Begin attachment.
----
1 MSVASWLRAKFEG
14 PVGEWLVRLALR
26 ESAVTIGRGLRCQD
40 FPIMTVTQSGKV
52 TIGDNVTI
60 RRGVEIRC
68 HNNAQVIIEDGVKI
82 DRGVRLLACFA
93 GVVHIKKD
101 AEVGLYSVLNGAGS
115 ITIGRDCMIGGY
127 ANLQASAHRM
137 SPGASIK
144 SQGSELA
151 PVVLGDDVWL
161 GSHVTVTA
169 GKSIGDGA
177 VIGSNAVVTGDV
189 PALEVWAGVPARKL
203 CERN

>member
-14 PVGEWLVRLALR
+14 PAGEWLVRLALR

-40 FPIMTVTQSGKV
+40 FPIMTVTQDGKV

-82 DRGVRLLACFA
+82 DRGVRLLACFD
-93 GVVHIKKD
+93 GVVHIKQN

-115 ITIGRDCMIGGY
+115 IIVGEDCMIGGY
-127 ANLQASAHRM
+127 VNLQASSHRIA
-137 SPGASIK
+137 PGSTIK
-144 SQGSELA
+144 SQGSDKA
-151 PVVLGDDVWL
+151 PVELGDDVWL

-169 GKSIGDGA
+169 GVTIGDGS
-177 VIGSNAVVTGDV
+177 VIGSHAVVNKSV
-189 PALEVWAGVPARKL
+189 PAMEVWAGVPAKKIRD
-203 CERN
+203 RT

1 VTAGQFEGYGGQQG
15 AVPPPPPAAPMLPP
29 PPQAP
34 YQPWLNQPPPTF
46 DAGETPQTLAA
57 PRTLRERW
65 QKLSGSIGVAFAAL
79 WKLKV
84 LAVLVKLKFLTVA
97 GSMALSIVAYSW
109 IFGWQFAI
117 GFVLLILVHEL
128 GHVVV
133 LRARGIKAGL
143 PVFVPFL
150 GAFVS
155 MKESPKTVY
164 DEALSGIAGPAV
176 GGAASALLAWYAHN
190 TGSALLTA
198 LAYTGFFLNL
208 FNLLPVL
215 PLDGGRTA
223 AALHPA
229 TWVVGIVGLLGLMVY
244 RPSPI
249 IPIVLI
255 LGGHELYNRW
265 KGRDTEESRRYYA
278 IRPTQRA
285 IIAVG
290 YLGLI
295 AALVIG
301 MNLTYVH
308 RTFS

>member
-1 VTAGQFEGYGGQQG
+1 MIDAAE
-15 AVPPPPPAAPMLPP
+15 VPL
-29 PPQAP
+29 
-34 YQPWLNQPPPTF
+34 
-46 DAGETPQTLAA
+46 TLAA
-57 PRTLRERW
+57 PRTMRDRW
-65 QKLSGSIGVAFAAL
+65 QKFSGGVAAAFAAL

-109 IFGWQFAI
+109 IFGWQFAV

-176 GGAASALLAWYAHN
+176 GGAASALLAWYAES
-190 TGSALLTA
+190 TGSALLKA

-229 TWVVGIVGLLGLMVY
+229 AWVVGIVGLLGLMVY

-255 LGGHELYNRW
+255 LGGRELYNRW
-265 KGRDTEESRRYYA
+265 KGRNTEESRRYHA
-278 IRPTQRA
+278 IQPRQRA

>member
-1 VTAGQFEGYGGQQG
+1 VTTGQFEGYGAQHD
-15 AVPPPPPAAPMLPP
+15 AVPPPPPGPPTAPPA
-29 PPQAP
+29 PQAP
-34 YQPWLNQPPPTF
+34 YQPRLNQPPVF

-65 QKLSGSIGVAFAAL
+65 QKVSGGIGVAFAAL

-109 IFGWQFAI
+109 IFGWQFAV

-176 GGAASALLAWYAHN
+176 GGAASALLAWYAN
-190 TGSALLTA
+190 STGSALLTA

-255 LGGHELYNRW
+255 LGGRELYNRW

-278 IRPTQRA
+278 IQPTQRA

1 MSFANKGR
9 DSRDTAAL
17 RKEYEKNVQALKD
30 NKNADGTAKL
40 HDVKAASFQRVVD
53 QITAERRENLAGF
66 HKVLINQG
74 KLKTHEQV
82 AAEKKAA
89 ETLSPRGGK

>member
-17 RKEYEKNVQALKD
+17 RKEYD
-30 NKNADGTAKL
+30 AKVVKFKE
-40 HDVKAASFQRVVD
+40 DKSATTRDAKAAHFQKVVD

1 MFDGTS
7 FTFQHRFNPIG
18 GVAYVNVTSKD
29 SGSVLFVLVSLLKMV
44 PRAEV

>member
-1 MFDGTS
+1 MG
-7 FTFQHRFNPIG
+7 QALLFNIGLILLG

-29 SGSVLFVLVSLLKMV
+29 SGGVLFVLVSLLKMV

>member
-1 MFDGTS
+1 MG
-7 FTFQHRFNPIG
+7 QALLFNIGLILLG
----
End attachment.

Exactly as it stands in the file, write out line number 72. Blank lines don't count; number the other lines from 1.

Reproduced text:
229 TWVVGIVGLLGLMVY